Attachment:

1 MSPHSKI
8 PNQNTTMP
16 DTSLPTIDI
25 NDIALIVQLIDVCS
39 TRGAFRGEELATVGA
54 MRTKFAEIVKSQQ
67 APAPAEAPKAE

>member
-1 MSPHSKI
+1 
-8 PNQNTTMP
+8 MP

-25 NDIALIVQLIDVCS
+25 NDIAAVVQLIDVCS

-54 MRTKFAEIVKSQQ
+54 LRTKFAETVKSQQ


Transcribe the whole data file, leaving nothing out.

1 MSPHSKI
8 PNQNTTMP
16 DTSLPTIDI
25 NDIALIVQLIDVCS
39 TRGAFRGEELATVGA
54 MRTKFAEIVKSQQ
67 APAPAEAPKAE

>member
-1 MSPHSKI
+1 
-8 PNQNTTMP
+8 MP

-25 NDIALIVQLIDVCS
+25 NDIAAVVQLIDVCS

-54 MRTKFAEIVKSQQ
+54 LRTKFAETVKSQQ